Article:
In one embodiment of the device the crossed shafts are rigidly connected to each other and are slidably and rotatably connected to the first and second members. In another embodiment of the device, one of the shafts is rigidly connected to one of the members and the other of the shafts is slidably and rotatably connected to the one shaft and the other of the members.
These, together with other objects and advantages, which subsequently will be apparent, reside in the details of construction and operation of the invention as more fully hereinafter described and claimed, reference being made to the accompanying drawings forming a part hereof wherein like numerals refer to like parts throughout.
FIG. 1 is a front, elevational view showing an RCC device of the present invention mounted at the end of an actuator arm and carrying a pin laterally offset from the center of a mating hole in a workpiece;
FIG. 2 is a front, elevational view of an RCC device of the present invention mounted on the end of an actuator arm and carrying a pin whose axis is not parallel with the axis of a mating hole;
FIG. 3 is an enlarged, top plan view of the RCC device of the present invention;
FIG. 4 is a cross-sectional view taken along line 4--4 of FIG. 3;
FIG. 5 is a cross-sectional view taken along line 5--5 of FIG. 4;
FIG. 6 is a cross-sectional view taken along line 6--6 of FIG. 4;
FIG. 7 is a cross-sectional view taken along line 7--7 of FIG. 5;
FIG. 8 is a partially cross-sectional, side elevational view of another embodiment of an RCC device of the present invention; and
FIG. 9 is a top, plan view taken along line 9--9 of FIG. 8.
Referring to the drawings, shown in FIGS. 1 and 2 is a remote center compliance (RCC) device, generally indicated by the numeral 10, attached at its top to a manipulator or actuator device such as robot arm 12. Attached to the bottom of the RCC device is an operator member such as pin 14. While for illustrative purposes reference is made to pin 14, the operator means could also be a tool, a gripper device or the like. As shown in FIGS. 1 and 2, the pin 14 is in the process of being aligned and manipulated into a mating hole 16 formed in a workpiece 18. In FIG. 1, the pin 14 is laterally offset from the center of the mating hole 16 whereby the pin 14 would have to be laterally displaced to the right of the figure in order to precisely mate with the hole 16. In FIG. 2, the pin 14 is shown rotated to the left out of alignment with the center of the hole 16 whereby an intermediate portion of the pin 14 engages the left side of the hole 16 and the right end portion of the pin 14 engages the right wall of the hole 16. In order to properly insert the pin 14 in the hole 16, it would be necessary to rotate the pin 14 to the right to align the axis of the pin with the axis of the hole. The RCC device 10 of the present invention is capable of making these adjustments.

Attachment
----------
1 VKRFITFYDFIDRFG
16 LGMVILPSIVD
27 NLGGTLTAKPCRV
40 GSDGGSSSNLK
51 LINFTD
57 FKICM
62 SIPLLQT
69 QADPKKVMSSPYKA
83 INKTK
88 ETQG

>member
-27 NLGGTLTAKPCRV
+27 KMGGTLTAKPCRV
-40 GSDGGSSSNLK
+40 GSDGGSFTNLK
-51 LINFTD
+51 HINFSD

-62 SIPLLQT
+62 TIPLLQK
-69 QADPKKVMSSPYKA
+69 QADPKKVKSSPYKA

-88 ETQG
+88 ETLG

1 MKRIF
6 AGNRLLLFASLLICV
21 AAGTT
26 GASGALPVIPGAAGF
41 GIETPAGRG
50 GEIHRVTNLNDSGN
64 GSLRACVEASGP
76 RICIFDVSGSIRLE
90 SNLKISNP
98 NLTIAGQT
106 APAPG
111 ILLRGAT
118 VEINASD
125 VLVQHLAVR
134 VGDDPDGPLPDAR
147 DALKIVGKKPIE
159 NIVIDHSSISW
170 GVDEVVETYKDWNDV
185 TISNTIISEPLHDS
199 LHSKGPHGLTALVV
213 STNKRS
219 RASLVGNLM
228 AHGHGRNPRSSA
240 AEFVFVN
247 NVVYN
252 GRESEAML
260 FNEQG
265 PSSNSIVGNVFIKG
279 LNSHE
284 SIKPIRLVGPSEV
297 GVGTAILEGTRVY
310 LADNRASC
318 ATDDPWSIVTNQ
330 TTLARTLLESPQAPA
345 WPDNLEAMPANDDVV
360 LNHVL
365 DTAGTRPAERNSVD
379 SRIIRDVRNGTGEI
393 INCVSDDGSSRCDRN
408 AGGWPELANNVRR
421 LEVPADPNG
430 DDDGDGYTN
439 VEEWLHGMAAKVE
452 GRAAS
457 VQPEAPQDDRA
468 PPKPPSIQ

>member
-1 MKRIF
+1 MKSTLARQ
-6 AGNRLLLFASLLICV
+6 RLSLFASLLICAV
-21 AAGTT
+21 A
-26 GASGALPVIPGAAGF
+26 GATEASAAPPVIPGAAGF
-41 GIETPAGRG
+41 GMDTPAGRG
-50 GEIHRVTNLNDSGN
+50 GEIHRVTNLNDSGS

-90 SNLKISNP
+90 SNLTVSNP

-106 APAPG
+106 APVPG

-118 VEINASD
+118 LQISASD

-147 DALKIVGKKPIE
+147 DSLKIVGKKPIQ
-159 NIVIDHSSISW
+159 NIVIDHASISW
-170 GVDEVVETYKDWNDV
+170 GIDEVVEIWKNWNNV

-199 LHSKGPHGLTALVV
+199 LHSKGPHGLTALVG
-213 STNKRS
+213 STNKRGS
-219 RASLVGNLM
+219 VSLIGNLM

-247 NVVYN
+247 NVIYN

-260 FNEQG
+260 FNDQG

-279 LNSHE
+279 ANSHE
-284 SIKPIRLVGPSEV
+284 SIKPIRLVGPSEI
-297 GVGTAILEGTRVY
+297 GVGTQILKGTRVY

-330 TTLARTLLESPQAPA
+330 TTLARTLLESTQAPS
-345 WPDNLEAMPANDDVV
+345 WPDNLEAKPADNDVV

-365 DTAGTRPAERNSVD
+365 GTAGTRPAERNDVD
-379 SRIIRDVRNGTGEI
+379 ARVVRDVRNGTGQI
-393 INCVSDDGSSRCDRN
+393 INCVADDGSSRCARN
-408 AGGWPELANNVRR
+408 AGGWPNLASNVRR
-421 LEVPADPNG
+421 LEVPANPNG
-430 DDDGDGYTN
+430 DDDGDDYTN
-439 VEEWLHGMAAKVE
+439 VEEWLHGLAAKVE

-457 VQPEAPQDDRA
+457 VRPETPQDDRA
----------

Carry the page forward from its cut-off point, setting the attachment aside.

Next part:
Referrring to FIGS. 3-7, the RCC device 10 of the present invention includes a first member 20 having a central opening 21 therein and a separate spaced second member 22 having a central opening 23 therein. In the normal position of the RCC device, as shown in FIG. 4, the first and second members 20, 22 are aligned along a common axis extending therethrough. Both the first and second members 20, 22 may be in the form of annular metal plates. First member 20 is adapted to be connected to a manipulator device such as robot arm 12 whereas second member 22 is adapted to have an operator piece such as pin 14 connected thereto.
A pair of spaced yokes 24, 25 are mounted directly opposite each other adjacent the periphery of first member 20 and extend inwardly from the inner surface thereof. A similar pair of yokes 26, 27 are mounted opposite each other adjacent the periphery of second member 22 and extend inwardly from the inner surface thereof. Mounted in each of the yokes is a set of linear ball bearings 28.
Interconnecting means, generally indicated by the numeral 29, are provided for slidably and rotatably connecting the first and second members 20 and 22. The interconnecting means 29 include a spider, generally indicated by the numeral 30, comprised of a pair of crossed, rigidly interconnected shafts 31 and 32. The four ends of the shafts 31 and 32 of spider 30 are each rotatably and slidably mounted in one of the bearings 28 mounted in the yokes 24, 25, 26, 27. The spider 30 provides sufficient strength to the RCC device 10 to effectively transmit torque to the operator member 14 while still maintaining a high degree of translational and rotational compliance.
Also forming part of the means interconnecting the first member 20 with the second member 22 are four tilted, axially compressible and laterally deformable elements such as compression coil springs 33, equally spaced about the common axis extending through the first and second members and positioned adjacent the periphery of the members. As best shown in FIG. 5, each spring is positioned at the midpoint between two adjacent yoke members. The springs 33 provide self-centering and stabilization of the mechanism.